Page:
South Orange Symphony to end 68th season with spring concert

This slideshow requires JavaScript.

SOUTH ORANGE, NJ — The South Orange Symphony concludes its 68th season with the “Orchestral Colors” spring concert on Saturday, May 13, at 7:30 p.m. at South Orange Middle School, 70 N. Ridgewood Road, South Orange. Susan Haig of Summit conducts.

This concert features selections from five 19th- and early 20th-century composers. A common theme across these works is exploring how composers use music to express dramatic stories and scenes from daily life.

George Chadwick, 1854-1931, was an American musician, educator and composer. His “Symphonic Sketches” is actually four pieces written to evoke particular American moods and scenes, including Halloween and a vaudeville skit of hobos riding the trains.

Circa 1915, Gustav Holst, 1874-1934, an English composer, started composing “The Planets” as he revisited his youthful interest in mysticism and astrology. The orchestra plays the Jupiter movement, which is said to symbolize abundance, warmth and extroversion. If it sounds familiar, it may be because Jupiter has been adapted as the musical score for a variety of songs and hymns, including the patriotic poem “I Vow to Thee, My Country,” by Sir Cecil Spring Rice in 1921, and Michael Perry’s “O God Beyond all Praise” in 1982, among others.

Charles Gounod, 1818-1893, was a French composer best known for his operas. His first major hit was the opera “Faust,” based on the famous drama by Johann Wolfgang von Goethe. The orchestra plays the famous ballet scene with its seven short movements.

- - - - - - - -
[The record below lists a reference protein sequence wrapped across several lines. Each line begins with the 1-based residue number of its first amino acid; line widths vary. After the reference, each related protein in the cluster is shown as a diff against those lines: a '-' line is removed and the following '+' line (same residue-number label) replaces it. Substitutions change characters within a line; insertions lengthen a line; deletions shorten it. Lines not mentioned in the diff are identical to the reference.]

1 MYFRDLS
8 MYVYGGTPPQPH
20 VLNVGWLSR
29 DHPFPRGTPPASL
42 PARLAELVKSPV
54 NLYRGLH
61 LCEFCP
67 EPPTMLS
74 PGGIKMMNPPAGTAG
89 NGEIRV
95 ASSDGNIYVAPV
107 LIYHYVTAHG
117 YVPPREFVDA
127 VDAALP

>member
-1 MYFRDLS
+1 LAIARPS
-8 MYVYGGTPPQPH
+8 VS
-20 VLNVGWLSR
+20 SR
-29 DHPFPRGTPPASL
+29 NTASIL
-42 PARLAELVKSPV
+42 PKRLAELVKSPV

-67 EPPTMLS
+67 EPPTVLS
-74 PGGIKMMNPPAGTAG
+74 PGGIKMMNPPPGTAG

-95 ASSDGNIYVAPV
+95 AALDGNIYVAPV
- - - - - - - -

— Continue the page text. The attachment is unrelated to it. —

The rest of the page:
“Romeo and Juliet” is a familiar story, but Frederick Delius, 1862-1934, based his opera “A Village Romeo and Juliet” not on the Shakespeare version but a story about tragic young lovers in rural Switzerland and their feuding farmer parents. The intermezzo was written to accommodate a lengthy scene change. Unhurried and pastoral, it features Delius’ preoccupation with nature.

The selection by Ludwig van Beethoven, 1770-1844, is the overture to his one and only ballet: “The Creatures of Prometheus, p. 43.” Given its theatrical setting, it has a lighter and more playful feel than is normally associated with Beethoven.

The South Orange Symphony receives funding in part from the New Jersey State Council on the Arts, a partner agency of the National Endowment for the Arts and administered by the Essex County Division of Cultural and Historic Affairs, and matching gift funds from several New Jersey corporations. The balance of funding comes from individual donors.

For more information, visit or visit South Orange Symphony’s Facebook page.